Indigenous peoples of Austronesian ancestry are the original inhabitants of Taiwan. Taiwanese indigenous peoples — formerly called Taiwanese aborigines, Formosan people, and Gaoshan (臺灣原住民族) — lived in relative isolation for over 5,000 years until the 16th and 17th centuries. Successive waves of colonization by the Chinese, Spanish, Dutch, Manchus, and Japanese each took their toll on the Taiwanese indigenous peoples, but today, they are experiencing a cultural renaissance.
In this interview, James Blake Wiener speaks to Annie Liu, International Coordinator at the Shung Ye Museum of Formosan Aborigines in Taipei, Taiwan, about her museum in addition to the cultures and histories of one of Asia’s most obscured indigenous peoples.
JBW: Annie, many see Taiwan as a young, modern, East Asian island nation. However, Taiwan has a very rich history, which extends deep into the past. Why do so few people outside of Taiwan know about the Taiwanese indigenous population? What has your museum done to redress?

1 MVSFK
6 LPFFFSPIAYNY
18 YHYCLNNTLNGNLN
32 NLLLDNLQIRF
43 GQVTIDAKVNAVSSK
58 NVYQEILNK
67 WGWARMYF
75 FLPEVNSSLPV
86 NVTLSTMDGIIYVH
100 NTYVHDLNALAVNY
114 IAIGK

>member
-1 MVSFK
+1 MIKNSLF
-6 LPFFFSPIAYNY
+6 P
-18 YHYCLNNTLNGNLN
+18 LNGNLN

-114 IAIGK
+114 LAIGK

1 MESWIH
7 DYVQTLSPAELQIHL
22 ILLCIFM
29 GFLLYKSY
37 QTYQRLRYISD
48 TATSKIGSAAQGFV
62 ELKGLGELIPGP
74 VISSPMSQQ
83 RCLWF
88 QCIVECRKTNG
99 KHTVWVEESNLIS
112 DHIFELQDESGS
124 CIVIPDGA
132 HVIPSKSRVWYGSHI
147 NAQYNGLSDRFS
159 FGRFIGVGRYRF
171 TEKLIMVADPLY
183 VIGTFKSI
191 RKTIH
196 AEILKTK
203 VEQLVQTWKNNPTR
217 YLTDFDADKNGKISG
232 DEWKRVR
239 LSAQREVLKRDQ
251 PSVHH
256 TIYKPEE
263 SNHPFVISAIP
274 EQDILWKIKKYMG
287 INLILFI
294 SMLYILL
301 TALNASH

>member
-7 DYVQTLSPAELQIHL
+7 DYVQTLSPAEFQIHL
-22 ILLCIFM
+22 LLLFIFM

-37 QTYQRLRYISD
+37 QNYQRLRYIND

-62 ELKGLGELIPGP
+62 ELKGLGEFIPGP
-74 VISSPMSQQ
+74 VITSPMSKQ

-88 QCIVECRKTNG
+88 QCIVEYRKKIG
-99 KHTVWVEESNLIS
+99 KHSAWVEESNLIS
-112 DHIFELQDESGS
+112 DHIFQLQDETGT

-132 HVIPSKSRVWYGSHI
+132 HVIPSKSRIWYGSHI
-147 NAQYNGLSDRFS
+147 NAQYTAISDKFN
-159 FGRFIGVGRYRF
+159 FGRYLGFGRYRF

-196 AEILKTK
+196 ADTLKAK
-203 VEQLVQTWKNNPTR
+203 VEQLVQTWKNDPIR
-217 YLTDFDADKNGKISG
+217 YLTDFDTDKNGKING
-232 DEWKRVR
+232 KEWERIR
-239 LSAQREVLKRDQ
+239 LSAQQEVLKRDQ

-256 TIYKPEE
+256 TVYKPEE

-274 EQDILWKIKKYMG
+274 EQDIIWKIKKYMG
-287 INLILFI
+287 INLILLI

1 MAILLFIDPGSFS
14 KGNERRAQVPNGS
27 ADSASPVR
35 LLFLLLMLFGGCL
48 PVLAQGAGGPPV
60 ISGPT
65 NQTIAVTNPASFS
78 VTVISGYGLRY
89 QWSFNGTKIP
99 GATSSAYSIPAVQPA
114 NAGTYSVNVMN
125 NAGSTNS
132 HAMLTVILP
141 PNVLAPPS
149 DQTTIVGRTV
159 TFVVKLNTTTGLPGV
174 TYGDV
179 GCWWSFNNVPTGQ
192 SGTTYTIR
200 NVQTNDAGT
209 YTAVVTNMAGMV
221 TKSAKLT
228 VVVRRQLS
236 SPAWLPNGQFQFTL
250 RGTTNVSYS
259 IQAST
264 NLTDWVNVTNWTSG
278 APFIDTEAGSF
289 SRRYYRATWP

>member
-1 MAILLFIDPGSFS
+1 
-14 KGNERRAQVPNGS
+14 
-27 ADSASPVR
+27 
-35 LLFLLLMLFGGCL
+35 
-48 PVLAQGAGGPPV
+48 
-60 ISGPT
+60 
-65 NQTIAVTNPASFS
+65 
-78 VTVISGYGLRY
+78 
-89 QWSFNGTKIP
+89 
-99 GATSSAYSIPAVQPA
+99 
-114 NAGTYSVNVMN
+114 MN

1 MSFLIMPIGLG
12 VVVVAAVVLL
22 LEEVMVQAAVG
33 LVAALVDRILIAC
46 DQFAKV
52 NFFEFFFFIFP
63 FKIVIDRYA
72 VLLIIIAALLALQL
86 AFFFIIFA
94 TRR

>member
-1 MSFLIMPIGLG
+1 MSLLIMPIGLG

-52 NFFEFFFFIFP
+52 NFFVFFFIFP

AL: Although few people outside of Taiwan know about the Taiwanese indigenous peoples, they are aware of the existence of the local indigenous groups in their country for sure. As a matter of fact, many indigenous peoples around the Pacific Ocean have similarities in their culture and languages. Those indigenous peoples, called the Austronesians in general, even have similar DNA structures. Since Taiwanese indigenous peoples are part of the Austronesians, it becomes easier for people around the Pacific Ocean to connect their local indigenous peoples to Taiwanese indigenous peoples. That is also why most foreign visitors are amazed to find connections between Taiwanese indigenous peoples and their local indigenous peoples when they come to our museum, even for visitors from non-Pacific Ocean regions.